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Top 10 – Vet School Journey
5. Talk to as many people as possible. Ask for the good and bad about the schools, application processes, curriculums, and advice. To that end, talk to people – veterinarians and students alike – to have them candidly explain all aspects of their education – the worst and the best.
6. Do your research (VMCAS and student doctor websites, Vet Med School Admission Requirements book)! Know when applications are due, which schools have supplemental applications, and what the pre-requisite requirements are. When it comes to deciding where to apply … consider it all: prerequisite requirements, geographic location, special services/strengths of each program, cost of living, eligibility for in-state tuition (vet school is no cheap endeavor!) and tracking or career areas of emphasis in the school’s curriculum. Plan however suits you best, but don’t be afraid to go out on a limb and apply to a program. To be honest, I have no specific reason as to why I applied to the veterinary school I currently attend – I just went for it – and I couldn’t be happier!
7. Don’t get bogged down by one aspect of the application – remember that it is a total package you are presenting to the admissions committee – including the interview process.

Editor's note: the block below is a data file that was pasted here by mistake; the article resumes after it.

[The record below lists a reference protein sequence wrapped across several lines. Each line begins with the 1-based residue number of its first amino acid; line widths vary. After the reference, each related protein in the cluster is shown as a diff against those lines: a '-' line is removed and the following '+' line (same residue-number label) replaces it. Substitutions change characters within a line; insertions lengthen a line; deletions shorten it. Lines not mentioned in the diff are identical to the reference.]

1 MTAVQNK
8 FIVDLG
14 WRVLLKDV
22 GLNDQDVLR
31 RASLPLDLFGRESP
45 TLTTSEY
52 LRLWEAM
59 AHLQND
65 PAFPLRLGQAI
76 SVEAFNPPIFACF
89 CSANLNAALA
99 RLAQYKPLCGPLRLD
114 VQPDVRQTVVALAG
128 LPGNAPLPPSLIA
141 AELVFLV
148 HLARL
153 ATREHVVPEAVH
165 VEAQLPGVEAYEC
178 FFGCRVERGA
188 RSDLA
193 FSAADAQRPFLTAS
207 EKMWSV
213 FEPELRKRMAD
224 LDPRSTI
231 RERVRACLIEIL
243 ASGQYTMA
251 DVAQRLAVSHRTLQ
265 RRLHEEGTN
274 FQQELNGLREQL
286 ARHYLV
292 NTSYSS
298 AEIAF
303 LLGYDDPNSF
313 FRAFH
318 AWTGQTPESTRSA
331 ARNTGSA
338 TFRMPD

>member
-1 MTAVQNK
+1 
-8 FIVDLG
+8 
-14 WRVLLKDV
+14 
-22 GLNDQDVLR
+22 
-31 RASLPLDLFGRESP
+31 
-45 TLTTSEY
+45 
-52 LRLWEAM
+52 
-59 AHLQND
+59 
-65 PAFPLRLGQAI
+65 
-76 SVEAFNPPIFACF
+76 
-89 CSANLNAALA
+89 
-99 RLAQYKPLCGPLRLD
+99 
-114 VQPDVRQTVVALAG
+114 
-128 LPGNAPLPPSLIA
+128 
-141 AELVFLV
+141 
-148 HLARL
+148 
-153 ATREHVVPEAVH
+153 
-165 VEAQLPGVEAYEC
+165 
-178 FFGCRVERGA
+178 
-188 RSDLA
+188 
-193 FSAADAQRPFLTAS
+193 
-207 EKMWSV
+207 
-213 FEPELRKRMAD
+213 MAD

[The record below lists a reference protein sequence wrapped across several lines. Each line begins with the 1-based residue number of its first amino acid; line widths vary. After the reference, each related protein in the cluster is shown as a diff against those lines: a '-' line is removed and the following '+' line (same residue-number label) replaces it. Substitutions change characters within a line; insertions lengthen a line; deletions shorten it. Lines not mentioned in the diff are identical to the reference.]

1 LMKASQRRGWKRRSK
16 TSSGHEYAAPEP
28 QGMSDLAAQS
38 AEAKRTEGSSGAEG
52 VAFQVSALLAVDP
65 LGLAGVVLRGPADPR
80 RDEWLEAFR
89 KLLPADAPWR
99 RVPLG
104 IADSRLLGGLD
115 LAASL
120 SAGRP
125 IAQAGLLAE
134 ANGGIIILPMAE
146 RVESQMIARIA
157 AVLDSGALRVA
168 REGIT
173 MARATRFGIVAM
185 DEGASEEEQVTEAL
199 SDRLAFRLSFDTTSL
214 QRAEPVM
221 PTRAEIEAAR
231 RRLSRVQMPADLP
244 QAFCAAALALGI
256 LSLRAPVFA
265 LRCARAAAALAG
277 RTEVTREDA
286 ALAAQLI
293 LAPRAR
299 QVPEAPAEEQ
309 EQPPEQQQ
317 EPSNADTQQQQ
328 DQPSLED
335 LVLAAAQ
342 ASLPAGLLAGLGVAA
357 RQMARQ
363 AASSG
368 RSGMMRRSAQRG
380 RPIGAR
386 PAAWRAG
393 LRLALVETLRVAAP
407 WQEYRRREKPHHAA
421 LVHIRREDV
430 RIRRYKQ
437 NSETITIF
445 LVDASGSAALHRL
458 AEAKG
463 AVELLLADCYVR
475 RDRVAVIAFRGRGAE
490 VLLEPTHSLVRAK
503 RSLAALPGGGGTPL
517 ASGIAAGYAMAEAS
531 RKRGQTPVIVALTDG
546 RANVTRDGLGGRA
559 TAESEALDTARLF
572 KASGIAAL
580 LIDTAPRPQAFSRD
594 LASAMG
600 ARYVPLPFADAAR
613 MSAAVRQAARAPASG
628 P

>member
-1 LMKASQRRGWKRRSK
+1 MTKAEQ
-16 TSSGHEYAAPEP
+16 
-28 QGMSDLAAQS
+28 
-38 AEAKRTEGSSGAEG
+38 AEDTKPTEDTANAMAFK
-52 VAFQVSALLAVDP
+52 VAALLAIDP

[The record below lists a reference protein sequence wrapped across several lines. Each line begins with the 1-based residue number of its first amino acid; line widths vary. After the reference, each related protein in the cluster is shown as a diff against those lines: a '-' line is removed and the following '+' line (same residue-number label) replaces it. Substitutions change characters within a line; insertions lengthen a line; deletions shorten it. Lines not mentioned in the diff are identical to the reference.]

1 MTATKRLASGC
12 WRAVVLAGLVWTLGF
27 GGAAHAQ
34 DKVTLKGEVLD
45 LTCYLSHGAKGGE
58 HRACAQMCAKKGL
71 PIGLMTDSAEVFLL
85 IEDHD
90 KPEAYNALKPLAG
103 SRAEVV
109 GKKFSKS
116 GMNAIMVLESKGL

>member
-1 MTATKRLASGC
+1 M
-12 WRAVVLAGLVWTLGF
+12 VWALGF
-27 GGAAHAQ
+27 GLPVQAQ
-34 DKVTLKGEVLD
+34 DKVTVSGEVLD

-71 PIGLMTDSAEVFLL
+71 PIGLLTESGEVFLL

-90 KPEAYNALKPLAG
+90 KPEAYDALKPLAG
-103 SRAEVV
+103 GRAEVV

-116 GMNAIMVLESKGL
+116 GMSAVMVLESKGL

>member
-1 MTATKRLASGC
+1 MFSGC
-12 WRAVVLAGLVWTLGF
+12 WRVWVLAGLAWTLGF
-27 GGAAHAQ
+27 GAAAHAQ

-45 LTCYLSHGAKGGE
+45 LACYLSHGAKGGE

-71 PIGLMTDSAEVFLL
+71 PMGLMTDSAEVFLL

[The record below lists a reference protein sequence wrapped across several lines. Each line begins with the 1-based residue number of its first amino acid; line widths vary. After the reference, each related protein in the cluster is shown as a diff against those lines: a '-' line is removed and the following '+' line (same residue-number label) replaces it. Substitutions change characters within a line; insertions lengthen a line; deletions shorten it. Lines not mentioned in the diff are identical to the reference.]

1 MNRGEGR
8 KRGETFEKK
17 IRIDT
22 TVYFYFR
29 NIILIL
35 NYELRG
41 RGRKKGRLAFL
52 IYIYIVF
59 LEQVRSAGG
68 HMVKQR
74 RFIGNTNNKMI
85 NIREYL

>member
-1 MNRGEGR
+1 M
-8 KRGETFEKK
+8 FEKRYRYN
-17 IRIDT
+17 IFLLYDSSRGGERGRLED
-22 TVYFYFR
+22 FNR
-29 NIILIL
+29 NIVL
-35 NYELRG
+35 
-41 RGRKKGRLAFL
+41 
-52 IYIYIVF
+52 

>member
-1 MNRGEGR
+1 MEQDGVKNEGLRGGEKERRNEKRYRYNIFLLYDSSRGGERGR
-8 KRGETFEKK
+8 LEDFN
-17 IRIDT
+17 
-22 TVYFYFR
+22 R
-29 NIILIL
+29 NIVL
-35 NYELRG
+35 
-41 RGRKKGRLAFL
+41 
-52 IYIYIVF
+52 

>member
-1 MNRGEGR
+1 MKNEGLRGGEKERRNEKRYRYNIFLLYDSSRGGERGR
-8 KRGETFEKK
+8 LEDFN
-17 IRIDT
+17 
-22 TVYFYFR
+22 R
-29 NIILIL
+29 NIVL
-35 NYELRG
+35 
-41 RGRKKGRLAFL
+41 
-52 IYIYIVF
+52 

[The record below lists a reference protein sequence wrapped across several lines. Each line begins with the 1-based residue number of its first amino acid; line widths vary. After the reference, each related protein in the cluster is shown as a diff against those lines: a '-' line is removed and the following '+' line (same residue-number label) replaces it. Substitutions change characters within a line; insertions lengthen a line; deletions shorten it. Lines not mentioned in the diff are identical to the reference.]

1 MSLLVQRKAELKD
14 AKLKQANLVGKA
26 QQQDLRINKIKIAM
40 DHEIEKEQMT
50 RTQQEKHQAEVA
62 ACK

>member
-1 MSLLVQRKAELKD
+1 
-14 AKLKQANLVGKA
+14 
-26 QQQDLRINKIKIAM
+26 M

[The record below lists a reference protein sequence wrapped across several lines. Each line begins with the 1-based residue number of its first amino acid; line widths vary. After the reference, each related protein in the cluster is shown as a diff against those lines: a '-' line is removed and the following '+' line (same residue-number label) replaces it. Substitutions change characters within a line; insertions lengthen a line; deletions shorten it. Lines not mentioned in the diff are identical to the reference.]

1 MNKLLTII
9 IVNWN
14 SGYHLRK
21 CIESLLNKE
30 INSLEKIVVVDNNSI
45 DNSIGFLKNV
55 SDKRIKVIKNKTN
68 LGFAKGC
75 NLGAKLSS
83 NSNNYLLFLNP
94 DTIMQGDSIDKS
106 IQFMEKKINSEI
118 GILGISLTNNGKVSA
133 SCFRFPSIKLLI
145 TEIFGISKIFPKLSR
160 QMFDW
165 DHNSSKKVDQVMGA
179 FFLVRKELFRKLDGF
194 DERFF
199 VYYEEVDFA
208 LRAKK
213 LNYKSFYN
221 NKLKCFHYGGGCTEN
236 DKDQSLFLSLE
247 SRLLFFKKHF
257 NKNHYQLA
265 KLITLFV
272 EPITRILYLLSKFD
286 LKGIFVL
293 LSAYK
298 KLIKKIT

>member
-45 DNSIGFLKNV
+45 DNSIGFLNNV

8. Letters of recommendation – get excellent letters, not just letters, and get them from people who you have worked with for more than just a few weeks so that they can speak to your character, work ethic, knowledge, and professionalism in a well rounded/informed way. With each experience, think about how you are building a network within the profession. The veterinary community is very small and getting to know key players in the community may open the door to some unbelievable opportunities – some of which might alter your career path and focus within the veterinary field.
9. Don’t panic (easier said than done, I know)! It’s important to be yourself during interviews. I know many people who were borderline applicants on paper but were able to impress the selection committees enough during their interviews to be granted a seat in the class. As for the actual interview process – it’s not supposed to be scary. You are interviewing the school as much as they are interviewing you. They might push your buttons to see how you handle stress (for instance, I was told that I had arrived late for my interview and may have to reschedule as a test of my ability to cope with change in a high stress environment) but it’s all to make sure you will be able to handle the rigors of vet school.
10. Have fun and don’t be afraid to ask questions! Veterinary school is an experience like no other, it will change you in ways that high school and undergraduate education did not, and it will go by much faster than you will believe!
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